The School Accountability Commission has recommended changes to the way bonus points are awarded to schools for gains made by the lowest performing students. Currently a school receives bonus points if at least 30% of its low-performing students make “significant” gains. Low-performing students are those who show subpar scores in math and/or English in both the prior and current school year. The commission recommends increasing the required percentage of low-performing students to at least 50% and changing the definition of low-performing students to those who show subpar scores in just the prior year. With the recommended changes, 104 of the state’s roughly 1,300 public schools would increase a letter grade, and 57 would drop a grade. Bonus points earned by schools would, on average, drop from 7.8 to 6.5 additional points.

Some lawmakers hope to sideline Common Core
The Advocate – January 27, 2014
The new Common Core state standards are expected to spark dozens of bills in the upcoming legislative session, including efforts to end state participation in the more challenging reading, writing, and math goals.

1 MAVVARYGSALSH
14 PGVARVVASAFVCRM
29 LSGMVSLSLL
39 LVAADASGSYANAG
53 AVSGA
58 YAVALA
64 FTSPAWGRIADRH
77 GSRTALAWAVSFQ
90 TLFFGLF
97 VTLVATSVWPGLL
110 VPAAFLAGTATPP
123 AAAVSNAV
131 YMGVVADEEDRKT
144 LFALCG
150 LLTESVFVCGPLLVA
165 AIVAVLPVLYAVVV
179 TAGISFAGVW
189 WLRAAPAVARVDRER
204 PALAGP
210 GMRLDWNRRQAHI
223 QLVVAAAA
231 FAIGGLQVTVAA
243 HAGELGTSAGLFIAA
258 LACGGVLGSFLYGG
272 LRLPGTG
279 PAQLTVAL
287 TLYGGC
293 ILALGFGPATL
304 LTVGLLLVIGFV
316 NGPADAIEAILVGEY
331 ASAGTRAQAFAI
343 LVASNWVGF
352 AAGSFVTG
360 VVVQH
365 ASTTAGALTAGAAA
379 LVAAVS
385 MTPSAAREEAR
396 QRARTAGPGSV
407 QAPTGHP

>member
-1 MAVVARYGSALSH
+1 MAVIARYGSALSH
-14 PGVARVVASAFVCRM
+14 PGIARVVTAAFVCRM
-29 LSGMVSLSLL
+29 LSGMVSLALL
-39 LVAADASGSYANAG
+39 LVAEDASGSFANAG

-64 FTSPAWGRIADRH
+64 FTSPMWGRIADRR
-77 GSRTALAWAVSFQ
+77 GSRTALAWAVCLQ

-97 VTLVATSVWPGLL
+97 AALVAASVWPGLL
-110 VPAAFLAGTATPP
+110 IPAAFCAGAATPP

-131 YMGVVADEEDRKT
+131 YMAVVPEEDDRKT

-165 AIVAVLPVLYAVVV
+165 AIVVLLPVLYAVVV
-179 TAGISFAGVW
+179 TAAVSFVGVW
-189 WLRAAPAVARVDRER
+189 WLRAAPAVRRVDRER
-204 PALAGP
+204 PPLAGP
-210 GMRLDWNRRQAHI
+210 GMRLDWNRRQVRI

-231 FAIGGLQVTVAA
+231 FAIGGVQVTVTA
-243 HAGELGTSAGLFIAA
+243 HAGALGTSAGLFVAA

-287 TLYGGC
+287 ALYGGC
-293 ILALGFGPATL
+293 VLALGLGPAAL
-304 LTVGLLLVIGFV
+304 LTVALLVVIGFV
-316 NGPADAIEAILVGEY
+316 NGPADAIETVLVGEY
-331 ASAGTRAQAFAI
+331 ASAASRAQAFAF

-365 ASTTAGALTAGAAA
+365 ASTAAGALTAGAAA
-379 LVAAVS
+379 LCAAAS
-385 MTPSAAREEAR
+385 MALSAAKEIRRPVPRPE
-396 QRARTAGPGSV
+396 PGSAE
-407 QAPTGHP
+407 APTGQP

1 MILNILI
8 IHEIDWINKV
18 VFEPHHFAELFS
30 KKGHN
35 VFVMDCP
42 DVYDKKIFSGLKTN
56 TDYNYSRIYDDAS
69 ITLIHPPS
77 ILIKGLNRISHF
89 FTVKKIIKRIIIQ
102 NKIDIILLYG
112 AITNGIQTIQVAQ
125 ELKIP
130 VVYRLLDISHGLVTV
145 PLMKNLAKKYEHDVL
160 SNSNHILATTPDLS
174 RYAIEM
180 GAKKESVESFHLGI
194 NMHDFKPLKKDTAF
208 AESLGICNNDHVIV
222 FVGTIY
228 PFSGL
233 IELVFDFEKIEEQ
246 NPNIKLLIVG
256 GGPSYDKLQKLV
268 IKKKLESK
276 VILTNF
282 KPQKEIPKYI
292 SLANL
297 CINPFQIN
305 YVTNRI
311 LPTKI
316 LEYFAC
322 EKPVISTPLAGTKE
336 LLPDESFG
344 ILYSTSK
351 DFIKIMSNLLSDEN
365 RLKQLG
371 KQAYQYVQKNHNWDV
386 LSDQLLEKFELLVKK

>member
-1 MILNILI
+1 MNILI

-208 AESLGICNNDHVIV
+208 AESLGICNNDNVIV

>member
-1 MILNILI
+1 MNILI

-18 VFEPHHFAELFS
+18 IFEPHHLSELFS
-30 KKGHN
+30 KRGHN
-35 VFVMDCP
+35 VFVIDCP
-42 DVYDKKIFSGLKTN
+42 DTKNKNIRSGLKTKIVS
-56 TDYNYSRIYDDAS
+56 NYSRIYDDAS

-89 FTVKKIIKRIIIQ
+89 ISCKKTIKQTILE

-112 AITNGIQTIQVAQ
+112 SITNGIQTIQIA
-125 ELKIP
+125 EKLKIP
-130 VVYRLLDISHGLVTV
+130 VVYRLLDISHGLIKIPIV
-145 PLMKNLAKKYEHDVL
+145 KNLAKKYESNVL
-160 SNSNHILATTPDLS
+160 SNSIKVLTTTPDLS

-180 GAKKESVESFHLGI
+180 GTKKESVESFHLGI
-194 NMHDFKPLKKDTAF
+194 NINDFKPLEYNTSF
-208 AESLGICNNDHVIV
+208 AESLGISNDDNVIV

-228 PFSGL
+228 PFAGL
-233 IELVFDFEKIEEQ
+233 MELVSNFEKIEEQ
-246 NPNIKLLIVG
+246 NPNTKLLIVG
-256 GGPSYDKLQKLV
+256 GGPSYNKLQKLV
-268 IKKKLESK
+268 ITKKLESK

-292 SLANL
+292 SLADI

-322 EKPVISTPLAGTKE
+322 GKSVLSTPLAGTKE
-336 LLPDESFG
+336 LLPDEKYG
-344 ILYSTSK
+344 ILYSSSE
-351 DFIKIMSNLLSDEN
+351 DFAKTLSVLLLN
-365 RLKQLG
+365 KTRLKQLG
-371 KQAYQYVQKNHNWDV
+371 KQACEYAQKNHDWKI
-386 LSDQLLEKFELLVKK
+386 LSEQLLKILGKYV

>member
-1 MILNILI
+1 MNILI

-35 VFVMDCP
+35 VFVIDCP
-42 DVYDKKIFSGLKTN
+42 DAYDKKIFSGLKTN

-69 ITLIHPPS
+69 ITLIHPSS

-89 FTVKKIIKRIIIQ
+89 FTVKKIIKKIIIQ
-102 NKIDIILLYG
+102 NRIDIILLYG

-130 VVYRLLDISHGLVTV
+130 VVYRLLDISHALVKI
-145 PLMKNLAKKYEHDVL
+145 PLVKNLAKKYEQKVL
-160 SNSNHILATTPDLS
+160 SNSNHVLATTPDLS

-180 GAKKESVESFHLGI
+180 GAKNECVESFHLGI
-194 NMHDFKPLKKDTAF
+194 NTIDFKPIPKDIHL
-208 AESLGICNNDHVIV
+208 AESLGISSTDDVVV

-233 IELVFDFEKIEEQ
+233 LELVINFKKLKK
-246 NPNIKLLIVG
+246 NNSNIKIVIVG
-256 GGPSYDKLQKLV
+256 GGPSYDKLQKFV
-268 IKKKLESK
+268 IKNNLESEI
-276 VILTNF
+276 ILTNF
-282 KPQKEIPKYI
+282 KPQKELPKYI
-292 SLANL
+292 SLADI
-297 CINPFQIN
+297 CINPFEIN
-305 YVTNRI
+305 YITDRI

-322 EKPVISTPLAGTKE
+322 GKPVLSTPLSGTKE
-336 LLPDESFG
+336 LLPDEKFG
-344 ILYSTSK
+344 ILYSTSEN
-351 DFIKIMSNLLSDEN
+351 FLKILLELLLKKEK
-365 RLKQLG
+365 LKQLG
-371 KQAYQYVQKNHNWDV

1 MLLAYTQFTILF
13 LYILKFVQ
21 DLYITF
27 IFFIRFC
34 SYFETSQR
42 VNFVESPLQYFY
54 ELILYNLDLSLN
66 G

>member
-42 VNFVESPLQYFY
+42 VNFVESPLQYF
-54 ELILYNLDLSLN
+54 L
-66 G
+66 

Group likes accountability in La. voucher program
The Advocate
– January 13, 2014
The Fordham Institute reviewed voucher programs across the country and said Louisiana “is a national model when it comes to transparency and accountability.” Fordham acknowledged that Louisiana’s voucher performance has been disappointing so far but said that many states aren’t even measuring student performance in voucher schools.

College Bound

Early-College High School Graduates More Likely to Get Degree
Education Week – January 16, 2014
New research confirms that getting a head start earning college credit in high school pays off. Students in early-college high schools were much more likely to enroll in and complete college (usually an associate’s degree) than their peers in traditional high schools.

At-Risk Young Adults With Mentors Go to College at Higher Rates
Chronicle of Higher Education – January 13, 2014
A survey of at-risk young adults (ages 18 to 21) shows that those who have or had a mentor are more likely to aspire to attend college than their peers without mentors (75% vs. 56%) and more likely to enroll in college (45% vs. 29%).